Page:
Stamped with estate stamp on reverse
Silver gelatin print, printed 1988
19 1/4 x 19 1/4 inches
From an edition of 10
At the time of his death in 1989, aged 42, Robert Mapplethorpe had become one of the most renowned artists of the era, and was hailed as the greatest studio photographer of his generation.
Mapplethorpe was particularly admired for his formalist studies of flowers, the earliest of which date from 1973. This was shortly after he was first given a Polaroid camera, with which he began experimenting in order to make studies for the composition of his larger works. By 1977, he had begun to use a Hasselblad camera, with which he produced his trademark square-format black and white photographs. His studies of flowers became an increasing focus for the artist in 1978, the year he first met Dimitri Levas, who would go on to become his studio assistant.
Levas would go to the market on West 28th Street early every Saturday morning where he would pick out flowers to bring back to the artist’s studio. He would select the flowers with the most architectural shapes and most perfectly defined form, leaving them in water in Mapplethorpe’s studio. The pair would arrange the flowers together and Mapplethorpe would photograph them. The photographer saw this exercise as a way to train his eye for his afternoon portrait sittings.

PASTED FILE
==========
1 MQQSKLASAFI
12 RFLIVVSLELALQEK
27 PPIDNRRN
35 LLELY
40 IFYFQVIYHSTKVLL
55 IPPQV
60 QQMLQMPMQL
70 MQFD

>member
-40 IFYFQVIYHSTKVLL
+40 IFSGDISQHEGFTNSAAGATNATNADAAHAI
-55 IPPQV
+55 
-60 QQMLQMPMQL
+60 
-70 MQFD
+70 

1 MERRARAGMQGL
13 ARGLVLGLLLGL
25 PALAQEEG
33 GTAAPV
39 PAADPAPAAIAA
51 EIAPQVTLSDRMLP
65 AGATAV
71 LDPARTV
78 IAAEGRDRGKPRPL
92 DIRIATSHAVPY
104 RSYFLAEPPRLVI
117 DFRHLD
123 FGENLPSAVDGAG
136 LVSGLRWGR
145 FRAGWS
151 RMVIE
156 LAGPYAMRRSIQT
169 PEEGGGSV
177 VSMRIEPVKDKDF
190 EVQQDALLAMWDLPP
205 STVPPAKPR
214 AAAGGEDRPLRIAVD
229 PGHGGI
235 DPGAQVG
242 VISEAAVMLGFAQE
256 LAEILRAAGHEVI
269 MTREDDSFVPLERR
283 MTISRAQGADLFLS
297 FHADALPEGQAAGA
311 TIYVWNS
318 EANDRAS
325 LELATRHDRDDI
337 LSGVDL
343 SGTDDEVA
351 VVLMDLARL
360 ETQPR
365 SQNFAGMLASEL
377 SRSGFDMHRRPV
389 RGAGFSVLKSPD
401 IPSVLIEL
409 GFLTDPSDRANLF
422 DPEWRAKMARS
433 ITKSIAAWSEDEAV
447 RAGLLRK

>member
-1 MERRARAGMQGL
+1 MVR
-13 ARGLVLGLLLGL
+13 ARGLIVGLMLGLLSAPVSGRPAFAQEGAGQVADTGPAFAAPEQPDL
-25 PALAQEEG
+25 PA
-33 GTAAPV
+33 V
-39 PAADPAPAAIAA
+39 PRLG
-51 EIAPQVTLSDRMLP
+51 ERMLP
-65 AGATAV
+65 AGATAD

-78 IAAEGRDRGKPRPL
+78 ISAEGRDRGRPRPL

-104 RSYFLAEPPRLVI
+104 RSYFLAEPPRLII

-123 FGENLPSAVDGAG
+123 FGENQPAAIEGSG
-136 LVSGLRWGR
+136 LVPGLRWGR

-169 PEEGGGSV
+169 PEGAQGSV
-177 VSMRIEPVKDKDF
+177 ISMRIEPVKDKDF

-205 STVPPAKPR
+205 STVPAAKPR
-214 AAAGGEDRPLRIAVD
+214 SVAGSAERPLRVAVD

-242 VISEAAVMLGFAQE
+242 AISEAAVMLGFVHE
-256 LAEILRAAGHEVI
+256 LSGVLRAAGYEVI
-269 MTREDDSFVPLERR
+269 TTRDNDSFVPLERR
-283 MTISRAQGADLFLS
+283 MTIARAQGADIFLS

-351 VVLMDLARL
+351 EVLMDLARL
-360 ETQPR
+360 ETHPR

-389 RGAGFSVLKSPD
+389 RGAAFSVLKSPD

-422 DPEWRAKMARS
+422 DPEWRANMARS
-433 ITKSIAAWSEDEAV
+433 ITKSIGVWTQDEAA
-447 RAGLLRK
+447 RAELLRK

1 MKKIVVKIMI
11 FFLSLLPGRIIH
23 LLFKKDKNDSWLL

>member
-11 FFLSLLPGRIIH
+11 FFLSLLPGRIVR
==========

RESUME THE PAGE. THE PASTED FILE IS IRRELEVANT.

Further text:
The present still life is typical of Mapplethorpe’s formal studies in which he dramatically lights flowers against a minimal backdrop. The photograph depicts a bunch of tulips that spill over an architectural bowl. The strong, directional lighting intensifies the sculptural modelling of the bouquet: the flowers are lit strongly from light that enters the frame on the top left, and each petal and leaf is therefore described by a wide range of tones. The dramatic lighting also casts a long, geometric shadow that cuts across the composition.
Mapplethorpe’s aim was to transcend the object and come to a point where the composition and lighting reached perfection.
Mapplethorpe’s aim was to transcend the object and come to a point where the composition and lighting reached perfection. This emphasis on a flawless surface imbues the photograph with a powerful sensuality; an important element that ran through all of Mapplethorpe’s work. He photographed flowers in the same manner that he photographed his male nudes and S&M portraits. Flowers remained a preoccupation for Mapplethorpe throughout his career and as his health deteriorated the flowers came to symbolise his own mortality. Shortly before his death, Mapplethorpe sent his friends copies of a photograph of wilting tulips in a black vase.
The present print is a large, silver gelatin print in exceptional condition with rich blacks and bright highlights, and is typical of Mapplethorpe’s meticulous approach to print making.